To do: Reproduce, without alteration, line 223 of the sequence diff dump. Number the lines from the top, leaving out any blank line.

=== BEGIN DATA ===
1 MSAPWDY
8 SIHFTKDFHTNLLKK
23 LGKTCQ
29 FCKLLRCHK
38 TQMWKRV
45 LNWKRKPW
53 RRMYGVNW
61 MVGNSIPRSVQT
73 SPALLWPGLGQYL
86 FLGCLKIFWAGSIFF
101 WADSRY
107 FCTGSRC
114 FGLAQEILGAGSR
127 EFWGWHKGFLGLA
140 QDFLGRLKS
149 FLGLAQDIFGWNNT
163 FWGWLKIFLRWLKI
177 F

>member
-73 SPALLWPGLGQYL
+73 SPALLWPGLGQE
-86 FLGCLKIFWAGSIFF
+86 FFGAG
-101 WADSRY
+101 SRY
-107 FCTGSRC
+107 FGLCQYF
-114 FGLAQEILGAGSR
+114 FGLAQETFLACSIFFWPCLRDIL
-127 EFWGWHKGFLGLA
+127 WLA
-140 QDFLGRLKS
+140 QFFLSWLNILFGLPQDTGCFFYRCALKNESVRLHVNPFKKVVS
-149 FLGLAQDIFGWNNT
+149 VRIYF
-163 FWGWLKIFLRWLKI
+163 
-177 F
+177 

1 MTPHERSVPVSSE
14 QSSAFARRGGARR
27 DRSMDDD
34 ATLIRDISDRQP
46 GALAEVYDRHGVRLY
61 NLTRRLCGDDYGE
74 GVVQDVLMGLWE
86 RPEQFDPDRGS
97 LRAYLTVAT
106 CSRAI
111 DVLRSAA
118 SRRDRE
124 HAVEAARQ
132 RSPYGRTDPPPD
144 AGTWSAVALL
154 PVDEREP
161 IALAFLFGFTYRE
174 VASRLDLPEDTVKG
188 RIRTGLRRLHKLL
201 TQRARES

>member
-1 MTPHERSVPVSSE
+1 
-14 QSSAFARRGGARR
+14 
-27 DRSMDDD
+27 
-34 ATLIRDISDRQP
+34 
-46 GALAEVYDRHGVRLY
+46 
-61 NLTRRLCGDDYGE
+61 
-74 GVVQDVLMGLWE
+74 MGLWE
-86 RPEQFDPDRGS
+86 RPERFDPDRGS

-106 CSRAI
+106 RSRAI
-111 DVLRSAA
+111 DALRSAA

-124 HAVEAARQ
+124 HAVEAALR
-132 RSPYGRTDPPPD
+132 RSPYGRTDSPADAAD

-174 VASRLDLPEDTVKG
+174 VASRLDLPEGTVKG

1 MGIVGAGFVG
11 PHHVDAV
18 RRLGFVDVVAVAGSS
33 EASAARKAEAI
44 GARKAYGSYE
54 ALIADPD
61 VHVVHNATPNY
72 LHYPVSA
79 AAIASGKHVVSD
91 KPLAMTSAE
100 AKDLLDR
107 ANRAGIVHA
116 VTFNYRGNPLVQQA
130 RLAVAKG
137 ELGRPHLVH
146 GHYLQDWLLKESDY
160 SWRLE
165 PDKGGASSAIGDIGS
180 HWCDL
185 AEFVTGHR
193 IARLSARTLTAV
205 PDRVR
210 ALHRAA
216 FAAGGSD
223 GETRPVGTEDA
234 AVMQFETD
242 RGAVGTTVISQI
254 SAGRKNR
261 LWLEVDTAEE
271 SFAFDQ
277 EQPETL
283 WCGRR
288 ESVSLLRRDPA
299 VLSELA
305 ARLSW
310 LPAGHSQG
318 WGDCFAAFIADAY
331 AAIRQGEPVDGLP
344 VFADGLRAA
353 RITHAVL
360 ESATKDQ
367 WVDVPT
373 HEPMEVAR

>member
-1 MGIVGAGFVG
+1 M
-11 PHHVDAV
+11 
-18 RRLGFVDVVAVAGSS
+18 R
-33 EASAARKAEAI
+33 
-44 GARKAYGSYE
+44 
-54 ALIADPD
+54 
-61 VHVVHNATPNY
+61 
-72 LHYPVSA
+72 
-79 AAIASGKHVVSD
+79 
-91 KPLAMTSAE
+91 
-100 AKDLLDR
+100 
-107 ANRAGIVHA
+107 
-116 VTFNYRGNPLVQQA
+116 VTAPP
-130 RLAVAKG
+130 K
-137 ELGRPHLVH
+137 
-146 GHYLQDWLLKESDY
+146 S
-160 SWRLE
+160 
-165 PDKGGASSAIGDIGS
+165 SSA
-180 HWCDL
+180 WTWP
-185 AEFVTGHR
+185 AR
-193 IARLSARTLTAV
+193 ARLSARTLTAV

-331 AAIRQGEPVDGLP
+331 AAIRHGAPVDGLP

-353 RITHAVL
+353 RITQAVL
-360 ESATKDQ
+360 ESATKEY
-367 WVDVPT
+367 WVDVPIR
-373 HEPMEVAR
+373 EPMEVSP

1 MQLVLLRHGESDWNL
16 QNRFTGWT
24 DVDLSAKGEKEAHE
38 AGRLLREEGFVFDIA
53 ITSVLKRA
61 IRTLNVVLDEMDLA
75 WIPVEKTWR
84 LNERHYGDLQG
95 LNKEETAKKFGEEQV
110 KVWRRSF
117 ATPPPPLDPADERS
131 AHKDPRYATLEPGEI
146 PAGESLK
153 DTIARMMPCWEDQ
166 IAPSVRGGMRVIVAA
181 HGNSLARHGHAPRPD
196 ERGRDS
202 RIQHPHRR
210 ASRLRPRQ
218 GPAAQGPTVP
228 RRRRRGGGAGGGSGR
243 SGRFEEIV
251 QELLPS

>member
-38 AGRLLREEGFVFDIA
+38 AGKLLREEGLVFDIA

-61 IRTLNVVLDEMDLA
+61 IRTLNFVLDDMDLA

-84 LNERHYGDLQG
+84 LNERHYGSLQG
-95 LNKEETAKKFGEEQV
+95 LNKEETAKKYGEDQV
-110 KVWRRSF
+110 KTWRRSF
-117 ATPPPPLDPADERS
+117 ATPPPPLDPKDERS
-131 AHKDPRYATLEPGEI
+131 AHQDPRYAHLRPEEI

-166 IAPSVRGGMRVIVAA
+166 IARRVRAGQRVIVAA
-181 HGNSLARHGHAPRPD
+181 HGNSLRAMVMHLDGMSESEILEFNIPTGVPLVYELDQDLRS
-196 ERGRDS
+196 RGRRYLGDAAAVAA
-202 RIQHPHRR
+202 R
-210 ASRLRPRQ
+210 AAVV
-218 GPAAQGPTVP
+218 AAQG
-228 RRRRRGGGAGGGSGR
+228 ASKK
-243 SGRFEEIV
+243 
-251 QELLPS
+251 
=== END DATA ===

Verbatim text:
-181 HGNSLARHGHAPRPD